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Monday, May 11, 2009


The first quarter of this year, Ernest Joines collected everything he could find recorded by a musician of Alleghany County from back as far as the Red Fox Chasers, the first band of the county to record, 1927, to present. That included cassette recordings made at home or wherever. He wanted everybody included.
Gospel is well represented in the collection. We have some good gospel music in our county, and plenty of it. I'd been through my first winter in the mountains. About this time of year in the spring I dropped in at Liberty Baptist in Whitehead. It turned out there was no preaching that day. A gospel quartet was there to sing, the Walker Family. They'd just made their first and only record. I'd never heard anything like that in my life. It was one of those times when the soul wanted to jump out of the body feeling bound and confined, needing more space.

Ernest collected over a hundred songs by different musicians, enough to fill 4 cds. No one besides Ernest could have done so thorough a job of it. In a couple of cases he used all there was, like fiddler Cleve Andrews. He was not able to find anything, but kept asking around and found something. The recording quality wasn't too hot and Cleve's fiddle was off in the background, but none of that matters. All that matters is it's Cleve Andrews's fiddle, because that's all there is.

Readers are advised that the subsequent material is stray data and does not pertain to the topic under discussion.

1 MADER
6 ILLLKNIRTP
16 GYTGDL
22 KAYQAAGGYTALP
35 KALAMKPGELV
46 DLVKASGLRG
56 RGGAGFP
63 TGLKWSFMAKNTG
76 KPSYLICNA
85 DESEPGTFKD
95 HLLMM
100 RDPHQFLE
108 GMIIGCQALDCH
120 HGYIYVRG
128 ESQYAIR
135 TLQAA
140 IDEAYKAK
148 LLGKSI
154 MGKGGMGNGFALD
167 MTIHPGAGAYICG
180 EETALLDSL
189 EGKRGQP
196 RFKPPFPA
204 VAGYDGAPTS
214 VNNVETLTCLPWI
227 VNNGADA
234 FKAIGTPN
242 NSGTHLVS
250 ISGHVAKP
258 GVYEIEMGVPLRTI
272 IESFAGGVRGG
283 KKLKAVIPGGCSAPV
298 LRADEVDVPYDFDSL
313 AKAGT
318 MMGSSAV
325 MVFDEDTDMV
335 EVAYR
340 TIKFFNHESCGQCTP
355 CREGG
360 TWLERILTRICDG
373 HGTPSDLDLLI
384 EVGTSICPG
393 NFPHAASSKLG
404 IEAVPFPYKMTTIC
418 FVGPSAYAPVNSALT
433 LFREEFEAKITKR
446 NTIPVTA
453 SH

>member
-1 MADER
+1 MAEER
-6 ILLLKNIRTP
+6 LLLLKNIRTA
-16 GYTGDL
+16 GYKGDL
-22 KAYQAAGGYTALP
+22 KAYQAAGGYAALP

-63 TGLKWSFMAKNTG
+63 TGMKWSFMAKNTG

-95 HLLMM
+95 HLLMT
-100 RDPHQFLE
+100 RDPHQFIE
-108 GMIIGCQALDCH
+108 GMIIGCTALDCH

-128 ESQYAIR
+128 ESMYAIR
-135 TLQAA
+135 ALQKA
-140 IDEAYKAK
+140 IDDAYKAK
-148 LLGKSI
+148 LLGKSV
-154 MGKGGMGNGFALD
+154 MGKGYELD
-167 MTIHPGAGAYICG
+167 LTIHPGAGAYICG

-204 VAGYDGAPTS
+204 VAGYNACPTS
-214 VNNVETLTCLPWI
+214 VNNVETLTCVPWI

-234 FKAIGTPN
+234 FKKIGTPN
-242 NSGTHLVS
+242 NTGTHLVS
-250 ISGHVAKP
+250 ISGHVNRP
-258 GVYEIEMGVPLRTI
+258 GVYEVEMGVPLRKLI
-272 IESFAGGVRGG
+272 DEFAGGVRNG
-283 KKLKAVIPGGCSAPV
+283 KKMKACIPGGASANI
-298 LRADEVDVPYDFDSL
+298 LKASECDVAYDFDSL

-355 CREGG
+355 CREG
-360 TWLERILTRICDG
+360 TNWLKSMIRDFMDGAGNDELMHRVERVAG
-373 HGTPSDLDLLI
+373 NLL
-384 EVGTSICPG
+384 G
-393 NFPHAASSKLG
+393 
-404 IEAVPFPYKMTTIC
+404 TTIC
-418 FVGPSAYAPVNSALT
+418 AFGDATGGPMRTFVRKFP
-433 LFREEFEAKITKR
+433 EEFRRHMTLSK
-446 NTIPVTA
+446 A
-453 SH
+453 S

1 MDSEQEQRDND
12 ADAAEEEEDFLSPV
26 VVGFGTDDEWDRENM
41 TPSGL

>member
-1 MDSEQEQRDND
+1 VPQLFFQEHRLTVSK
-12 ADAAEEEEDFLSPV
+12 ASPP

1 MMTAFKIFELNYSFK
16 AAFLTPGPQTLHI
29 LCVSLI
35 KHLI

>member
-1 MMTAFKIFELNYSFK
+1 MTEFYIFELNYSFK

This is Ernest in the picture on the left playing the mandolin. He runs the Jubilee on Main Street with his wife Agnes. The band is THE RISE AND SHINE BAND, the house band at the Jubilee. They play bluegrass to dance to, which fairly well distinguishes mountain bluegrass from city bluegrass. Mountain bluegrass is made for dancing, like original bluegrass.

Back in the time before banjos and guitars, the fiddler carried the rhythm to make people dance all by himself. Probably the dancers kept time for him. But he had to get them going and keep them going with just a fiddle. I hear in the older old-time fiddlers that rhythm kept by the fiddle. I believe old man Joe Birchfield of the Roan Mountain Hilltoppers could keep a dance going with just his fiddle. Fred McBride played fiddle like that too. It's something you don't hear much any more, like Bill Monroe's use of Texas swing in bluegrass.

Next to Ernest with the banjo is Billy Dancy of Laurel Springs. Charlie Edwards plays the rhythm guitar and does the singing. Wade Petty is playing the fiddle. Wade and Charlie are two of the Crouse House Monday night regulars in the bluegrass room. Kermit Pruitt is playing the bass. He's been a bluegrass bass player for many a year. He's also the town barber with his shop across from the courthouse. Gary Jones keeps the rhythm going with guitar too. THE RISE AND SHINE BAND. They were playing at the Mountain Heritage Festival, October 06. Every one of them good people. Good musicians too.
Copies of the cds are for sale at Kermit's Barber Shop and next door at Image Specialists. They're at the Jubilee too when it's open, Tuesday and Saturday nights. It's a fund-raising project by the committee about the Sesquicentennial, 150 years as a county.

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